Almond, Cake, Fruit

Almond Shortcakes with Roasted Stone Fruit

For me, summertime is all about easy desserts, and shortcakes are here to help us all out on that front. Below, I’ve got a recipe adapted from King Arthur Flour’s shortcake recipe that adds almond flour into the mix for delicious results. Try them out with some roasted peaches and whipped cream, and you’ll be loving this treat all summer long!

Almond Shortcakes
yield: 6 -7 shortcakes

  • 2 cups all-purpose flour
  • 1/2 cup almond flour*
  • 1/2 tsp salt
  • 2 tsp baking powder
  • 1/4 tsp baking soda
  • 2 tbsp sugar
  • 6 tbsp butter, chilled
  • 1 tsp vanilla
  • 1/2 tsp almond extract
  • 1 egg
  • 2/3 cup buttermilk
  • Additional buttermilk and sanding sugar, optional
  • Berries, stone fruit, whipped cream, or whatever you might want!

Preheat oven to 450 degrees, and line a baking tray with parchment paper.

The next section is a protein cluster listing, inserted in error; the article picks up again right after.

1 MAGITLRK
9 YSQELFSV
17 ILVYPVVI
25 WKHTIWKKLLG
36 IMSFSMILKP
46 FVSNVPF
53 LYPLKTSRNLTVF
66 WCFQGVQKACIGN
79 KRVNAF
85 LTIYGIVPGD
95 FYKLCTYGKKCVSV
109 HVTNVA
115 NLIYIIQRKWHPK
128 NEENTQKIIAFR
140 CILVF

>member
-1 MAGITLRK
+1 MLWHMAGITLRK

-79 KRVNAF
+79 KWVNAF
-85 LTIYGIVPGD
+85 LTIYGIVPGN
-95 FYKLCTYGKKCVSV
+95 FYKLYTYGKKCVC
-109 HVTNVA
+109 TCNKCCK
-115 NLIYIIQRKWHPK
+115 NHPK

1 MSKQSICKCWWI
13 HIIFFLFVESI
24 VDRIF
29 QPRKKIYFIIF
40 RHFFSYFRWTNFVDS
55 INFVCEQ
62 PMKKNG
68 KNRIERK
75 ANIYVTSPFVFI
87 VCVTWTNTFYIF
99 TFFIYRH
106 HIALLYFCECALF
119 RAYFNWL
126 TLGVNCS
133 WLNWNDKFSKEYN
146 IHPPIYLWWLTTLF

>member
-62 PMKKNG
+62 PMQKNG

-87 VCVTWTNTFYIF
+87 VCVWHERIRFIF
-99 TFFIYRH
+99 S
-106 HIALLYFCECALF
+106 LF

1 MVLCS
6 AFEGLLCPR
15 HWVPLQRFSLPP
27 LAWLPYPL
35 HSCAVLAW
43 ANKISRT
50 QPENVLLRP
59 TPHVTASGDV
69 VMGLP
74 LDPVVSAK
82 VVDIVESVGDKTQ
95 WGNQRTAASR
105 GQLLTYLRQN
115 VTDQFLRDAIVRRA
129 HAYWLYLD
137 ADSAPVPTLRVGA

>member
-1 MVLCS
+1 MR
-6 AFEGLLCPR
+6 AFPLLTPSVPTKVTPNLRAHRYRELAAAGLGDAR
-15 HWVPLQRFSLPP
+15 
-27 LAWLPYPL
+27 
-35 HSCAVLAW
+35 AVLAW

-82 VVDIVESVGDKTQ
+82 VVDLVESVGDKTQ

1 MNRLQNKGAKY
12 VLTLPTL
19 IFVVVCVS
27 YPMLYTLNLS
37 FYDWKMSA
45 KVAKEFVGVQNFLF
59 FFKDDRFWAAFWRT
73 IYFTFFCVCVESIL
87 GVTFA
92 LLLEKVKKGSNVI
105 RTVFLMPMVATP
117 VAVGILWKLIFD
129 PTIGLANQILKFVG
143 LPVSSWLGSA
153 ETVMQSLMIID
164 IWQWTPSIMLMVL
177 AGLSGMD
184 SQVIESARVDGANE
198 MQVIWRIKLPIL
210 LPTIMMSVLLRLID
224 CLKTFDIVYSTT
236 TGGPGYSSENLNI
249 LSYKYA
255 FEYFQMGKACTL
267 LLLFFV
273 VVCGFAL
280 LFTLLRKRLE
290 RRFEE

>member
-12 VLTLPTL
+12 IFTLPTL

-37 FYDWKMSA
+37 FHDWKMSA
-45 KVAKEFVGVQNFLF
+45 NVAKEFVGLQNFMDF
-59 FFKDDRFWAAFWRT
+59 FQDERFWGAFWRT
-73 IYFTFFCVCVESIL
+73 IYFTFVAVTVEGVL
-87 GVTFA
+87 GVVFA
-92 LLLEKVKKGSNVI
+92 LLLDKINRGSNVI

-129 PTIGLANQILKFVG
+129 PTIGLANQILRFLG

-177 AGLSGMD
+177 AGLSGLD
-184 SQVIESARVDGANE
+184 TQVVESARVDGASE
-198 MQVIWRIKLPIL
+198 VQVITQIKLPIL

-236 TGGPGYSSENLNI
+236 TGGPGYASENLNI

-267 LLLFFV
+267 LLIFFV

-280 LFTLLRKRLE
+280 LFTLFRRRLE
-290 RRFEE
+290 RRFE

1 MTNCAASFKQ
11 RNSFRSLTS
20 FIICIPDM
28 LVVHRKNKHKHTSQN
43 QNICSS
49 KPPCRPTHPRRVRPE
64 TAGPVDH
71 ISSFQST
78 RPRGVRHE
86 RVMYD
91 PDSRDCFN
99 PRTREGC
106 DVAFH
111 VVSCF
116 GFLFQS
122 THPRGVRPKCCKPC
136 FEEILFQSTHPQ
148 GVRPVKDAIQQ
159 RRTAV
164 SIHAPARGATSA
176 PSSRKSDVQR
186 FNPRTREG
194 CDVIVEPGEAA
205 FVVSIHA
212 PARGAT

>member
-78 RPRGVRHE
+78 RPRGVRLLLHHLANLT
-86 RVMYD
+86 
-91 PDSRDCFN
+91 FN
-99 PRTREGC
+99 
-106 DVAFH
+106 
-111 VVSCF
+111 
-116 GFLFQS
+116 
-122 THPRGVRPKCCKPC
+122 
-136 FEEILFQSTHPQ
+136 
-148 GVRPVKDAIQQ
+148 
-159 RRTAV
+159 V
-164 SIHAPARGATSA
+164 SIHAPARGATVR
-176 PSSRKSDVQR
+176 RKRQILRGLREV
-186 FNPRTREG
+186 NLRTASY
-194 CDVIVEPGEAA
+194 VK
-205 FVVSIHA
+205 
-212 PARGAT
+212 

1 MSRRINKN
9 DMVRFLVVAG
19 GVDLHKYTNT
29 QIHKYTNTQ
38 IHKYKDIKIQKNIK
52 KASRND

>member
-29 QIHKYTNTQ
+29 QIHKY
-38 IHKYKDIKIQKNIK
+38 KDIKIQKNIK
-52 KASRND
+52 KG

In a minimum 6-cup capacity food processor, combine the flours, salt, baking powder, baking  soda, and salt. Pulse a couple times just to combine.

Add the chilled butter, sliced into roughly 8 portions. Pulse until the mixture is even and crumbly.  Transfer the dough to large bowl.

In a separate bowl, whisk the vanilla, almond, egg, and buttermilk together. Add to the flour mixture and fold together with a silicone spatula until the liquid is distributed.

Pour out the dough on a lightly floured surface, and knead just until it comes together, about 4 or 5 turns. Pat into a rectangle that’s about 3/4-inch thick and cut into 6 squares. At this point, you can chill the biscuits if you want, prior to baking. Otherwise, transfer each biscuit to the prepared baking sheet, brush with additional buttermilk, and sprinkle with sanding sugar.

Bake for 5 minutes at 450 before reducing temperature to 400 and continuing to bake for another 8-10 minutes, until the edges are lightly browned. Cool 15 minutes before serving.

Top however you wish. Pictured at the top of this post is roasted stone fruit and whipped cream.

*Almond flour is expensive, and I like to use this as a way of using up small amounts left over from making macarons. If you want to make these without almond flour, just substitute all-purpose flour though the dough may be a little dryer.

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